The Honors College will accept Honors 1000 course proposals for the 2021-2022 academic year starting in the fall of 2020. Please direct questions to Interim Associate Dean Marise Parent or Interim Dean Sarah Cook. Dr. Cook is currently teaching the book to Presidential Scholars and is available to brainstorm potential approaches.
Proposals are welcome starting now. The deadline to submit your proposal is February 2, 2021, at 5 p.m. (Eastern). Decisions will be released no later than early March 2021.
This course is intended to expose students to seminar-style learning and to provide incoming Honors students with an opportunity to explore a historical or current question, theme, or concept. This year all seminars will be based on a common book, “Caste, the Origins of Our Discontents”, by Pulitzer Prize-winning author, Isabel Wilkerson. The objectives and approach should be based on the faculty member’s research interests, but the content must be accessible to incoming freshmen with no special background in the field. Faculty will be expected to come together on two occasions to discuss the text and share ideas for engaging students. Instructors are encouraged to design courses that incorporate university and Honors College events, helping students to cultivate a life of the mind; for example, assignments might be to attend a campus lecture or research workshop and write a reflection essay or iCollege discussion post.
- Honors 1000 seminars (required for first-semester students) meet once a week for 50 minutes, for one hour of elective credit
- Classes are limited to 15 or fewer students, and grading is pass-fail.
- Exams and/or lengthy papers are not appropriate for Honors 1000 unless they have proven successful in past sections.
- Seminar-style learning spaces available in the Honors College for all Honors 1000 sections that have a face-to-face component.
- Funding available for course activities (dependent on available budget).
For the proposal, interested faculty are asked to submit a summary (300 words max) describing how they might approach teaching this book, including learning objectives and pedagogical strategies.
Our goal is for the following outcomes and objectives to be met through our Honors College courses;
- Developing proficient written and oral communication through attention to organization, presentation, and style; use of compelling and credible content, sources; and clear, cohesive, and compelling language and a well-supported, memorable central message.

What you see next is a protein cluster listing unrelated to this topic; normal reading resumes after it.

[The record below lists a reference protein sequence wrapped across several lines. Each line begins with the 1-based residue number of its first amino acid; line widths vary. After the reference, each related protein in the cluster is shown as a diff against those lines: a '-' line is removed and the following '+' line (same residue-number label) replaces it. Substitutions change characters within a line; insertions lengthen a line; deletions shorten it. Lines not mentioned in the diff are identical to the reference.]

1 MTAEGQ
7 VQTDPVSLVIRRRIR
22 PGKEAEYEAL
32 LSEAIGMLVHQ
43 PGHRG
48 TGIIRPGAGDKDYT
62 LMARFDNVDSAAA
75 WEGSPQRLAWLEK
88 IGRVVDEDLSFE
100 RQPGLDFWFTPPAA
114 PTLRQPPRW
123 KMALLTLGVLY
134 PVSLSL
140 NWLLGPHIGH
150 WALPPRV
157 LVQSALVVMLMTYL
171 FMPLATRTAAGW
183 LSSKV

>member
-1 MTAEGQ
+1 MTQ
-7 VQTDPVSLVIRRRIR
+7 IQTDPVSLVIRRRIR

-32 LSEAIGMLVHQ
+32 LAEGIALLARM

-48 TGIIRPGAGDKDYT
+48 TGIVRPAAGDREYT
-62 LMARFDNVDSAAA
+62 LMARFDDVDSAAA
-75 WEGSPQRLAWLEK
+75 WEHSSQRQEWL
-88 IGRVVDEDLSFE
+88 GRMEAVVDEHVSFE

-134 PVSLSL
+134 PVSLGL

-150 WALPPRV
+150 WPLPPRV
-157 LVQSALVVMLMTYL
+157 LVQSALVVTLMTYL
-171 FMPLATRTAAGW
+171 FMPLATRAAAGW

- Gaining interdisciplinary understanding by synthesizing ideas and experiences and learning to reach conclusions by combining examples from more than one field.
- Developing critical thinking and problem-solving skills by cultivating the mental habit of stating problems and issues clearly; proper sourcing of information and questioning of expert opinions; analyzing personal assumptions, and reaching logical conclusions and solutions.
- Nurturing creativity by pursuing assignments or research in potentially risky, untested ways; integrating divergent or contradictory ideas; extending a novel question, format, or product to create new knowledge; and producing transformative ideas or solutions.
- Cultivating a global perspective through study abroad experiences; seeking insight into personal cultural values; interpreting intercultural experience from more than one viewpoint; and negotiating a shared understanding of differences with openness.
Here are additional links to reviews:
The Honors Digital Literacy Initiative provides unique resources to faculty who plan to teach Honors courses in the 2019-2020 academic year. These resources offer increased opportunities for students to participate in active learning, engage in new approaches to their disciplines through digital discussion and problem solving, and obtain skills important to academic and professional success. Resources include:
- eText and Course Development Assistance: The Center for Excellence in Teaching and Learning (CETL) will provide resources to assist faculty with creating their own eTexts or developing other course materials and ideas.
- Technology-Equipped Academic Spaces: Participants will be eligible to teach in flexible classroom spaces that include technologies such as touch screens and classroom recording.
- An Exceptional Environment for Educational Research and Publication:This initiative provides many opportunities to conduct evidenced-based research into how evolving digital tools affect learning. Help with preparing publications will be available.
Find out how even small changes to how you ask students to demonstrate evidence of learning can have a big impact. Discover more about digital pedagogy and resources for faculty from CETL. Explore classroom projects from the DL initiative at Edge Magazine.